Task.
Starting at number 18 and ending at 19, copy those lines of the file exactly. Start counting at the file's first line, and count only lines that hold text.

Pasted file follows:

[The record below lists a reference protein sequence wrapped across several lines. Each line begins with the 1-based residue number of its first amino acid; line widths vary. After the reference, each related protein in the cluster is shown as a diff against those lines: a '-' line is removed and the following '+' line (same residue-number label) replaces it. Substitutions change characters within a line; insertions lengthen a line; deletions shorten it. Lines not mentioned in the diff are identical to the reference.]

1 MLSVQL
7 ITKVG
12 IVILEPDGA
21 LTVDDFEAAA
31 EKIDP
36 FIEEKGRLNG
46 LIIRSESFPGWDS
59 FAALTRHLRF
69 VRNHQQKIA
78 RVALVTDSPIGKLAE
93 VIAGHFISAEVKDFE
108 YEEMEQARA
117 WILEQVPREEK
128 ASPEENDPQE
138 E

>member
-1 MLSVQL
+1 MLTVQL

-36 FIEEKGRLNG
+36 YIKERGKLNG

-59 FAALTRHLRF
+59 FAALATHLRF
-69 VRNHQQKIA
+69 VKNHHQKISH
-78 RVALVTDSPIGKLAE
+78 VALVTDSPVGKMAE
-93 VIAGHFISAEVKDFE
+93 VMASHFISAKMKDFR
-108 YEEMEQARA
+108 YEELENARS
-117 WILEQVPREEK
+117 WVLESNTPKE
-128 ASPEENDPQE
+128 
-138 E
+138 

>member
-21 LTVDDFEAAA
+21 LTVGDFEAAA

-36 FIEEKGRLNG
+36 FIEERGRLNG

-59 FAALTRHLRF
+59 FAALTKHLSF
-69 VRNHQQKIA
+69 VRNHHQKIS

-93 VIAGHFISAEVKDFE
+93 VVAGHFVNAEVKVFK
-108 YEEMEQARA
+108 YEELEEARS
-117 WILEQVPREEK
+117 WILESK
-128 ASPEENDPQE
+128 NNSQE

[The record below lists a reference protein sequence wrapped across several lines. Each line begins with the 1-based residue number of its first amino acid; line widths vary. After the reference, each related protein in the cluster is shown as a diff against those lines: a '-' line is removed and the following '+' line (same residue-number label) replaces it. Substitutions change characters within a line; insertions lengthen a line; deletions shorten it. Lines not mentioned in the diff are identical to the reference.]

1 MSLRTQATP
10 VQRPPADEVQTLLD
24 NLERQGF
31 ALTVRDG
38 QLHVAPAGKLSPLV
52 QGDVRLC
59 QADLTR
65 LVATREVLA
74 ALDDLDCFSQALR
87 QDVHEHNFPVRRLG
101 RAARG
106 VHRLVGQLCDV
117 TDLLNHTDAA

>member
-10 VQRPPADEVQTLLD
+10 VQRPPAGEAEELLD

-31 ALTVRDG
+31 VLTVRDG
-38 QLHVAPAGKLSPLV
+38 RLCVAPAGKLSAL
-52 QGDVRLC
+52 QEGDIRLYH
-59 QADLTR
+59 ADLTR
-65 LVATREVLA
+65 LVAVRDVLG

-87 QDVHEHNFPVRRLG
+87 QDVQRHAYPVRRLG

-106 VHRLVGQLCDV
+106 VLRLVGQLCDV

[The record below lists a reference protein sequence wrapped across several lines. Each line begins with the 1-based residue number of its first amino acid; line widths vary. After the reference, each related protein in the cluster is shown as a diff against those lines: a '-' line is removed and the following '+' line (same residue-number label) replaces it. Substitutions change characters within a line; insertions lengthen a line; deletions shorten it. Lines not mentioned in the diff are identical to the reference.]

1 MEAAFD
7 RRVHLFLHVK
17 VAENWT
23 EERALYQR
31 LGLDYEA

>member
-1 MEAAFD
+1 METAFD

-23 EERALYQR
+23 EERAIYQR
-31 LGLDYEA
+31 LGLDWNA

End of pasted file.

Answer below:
-1 MLSVQL
+1 MLTVQL